More than 40 evangelical leaders are supporting Judge Brett Kavanaugh’s appointment to the U.S. Supreme Court and say they will “pray and work for a quick confirmation process.”
In a statement from the Ethics and Religious Liberty Commission, the leaders said their “views on just government and human flourishing are based on biblical principles.”
They believe that the judicial philosophy of Judge Kavanaugh fulfills the scriptural teaching that “government is justly ordered when it exercises the proper authority delegated to it by God. This means ensuring the rule of law, administering justice fairly and impartially, protecting the God-given dignity of every human being, and safeguarding our constitutional liberties.”
The evangelical leaders also believe that Kavanaugh will correctly interpret the Constitution impartially and faithfully “not as he…simply wishes it to be.”
The signatories include Dr. Ronnie Floyd, who said he was “delighted” by the choice and another nominee “committed to following the original intent of our Constitution.”
And Dr. Jack Graham who thanked President Donald Trump for remaining “true to his word.”
Judicial Philosophy of Brett Kavanaugh
The Gospel Coalition wrote Judge Kavanaugh “is considered a proponent of originalism, a manner of interpreting the Constitution that begins with the text and attempts to give that text the meaning it had when it was adopted, and textualism, a method of statutory interpretation that relies on the plain text of a statute to determine its meaning.
“While in private practice in the 1990s, he served as chair of the Federalist Society’s Religious Liberties Practice Group and wrote two pro bono Supreme Court amicus briefs in support of the cause of religious liberty. (The Federalist Society is a group of conservatives and libertarians interested in “reordering priorities within the legal system to place a premium on individual liberty, traditional values and the rule of law.”)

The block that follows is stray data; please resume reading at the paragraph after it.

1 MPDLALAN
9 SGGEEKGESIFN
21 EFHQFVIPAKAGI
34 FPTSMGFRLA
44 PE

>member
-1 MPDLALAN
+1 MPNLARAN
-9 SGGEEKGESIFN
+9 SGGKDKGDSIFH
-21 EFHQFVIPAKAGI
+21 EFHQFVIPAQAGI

“In a 2017 case involving an unaccompanied and undocumented migrant teenager who sought an abortion while living in a government-funded shelter, Kavanaugh issued a dissenting opinion. In that dissent he wrote that a previous “ruling followed from the Supreme Court’s many precedents holding that the Government has permissible interests in favoring fetal life, protecting the best interests of a minor, and refraining from facilitating abortion.” However, he found the opinion of the majority on his appeals court represented a “radical extension of the Supreme Court’s abortion jurisprudence.”
Senator James Lankford (R-OK), a graduate of Southwestern Baptist Theological Seminary, called Kavanaugh’s selection “a good choice” and tweeted “Judge Brett Kavanaugh is an impressive nominee to be considered for the Supreme Court. I look forward to evaluating his judicial philosophy. It’s important to have a jurist who acts within the bounds of the Constitution and interprets the law as written.”
Dr. Jerry A. Johnson, president and CEO of National Religious Broadcasters, called Kavanaugh an “all-star” and “eminently qualified to serve on the high court.”
Greg Laurie said Kavanaugh’s nomination “comes supported by the prayers of millions of Christians who trust in their judicial system to protect the rights and liberties of all Americans.”
Senate Majority Leader Mitch McConnell has promised to hold the confirmation hearings for Kavanaugh in September or October—before the midterms in November.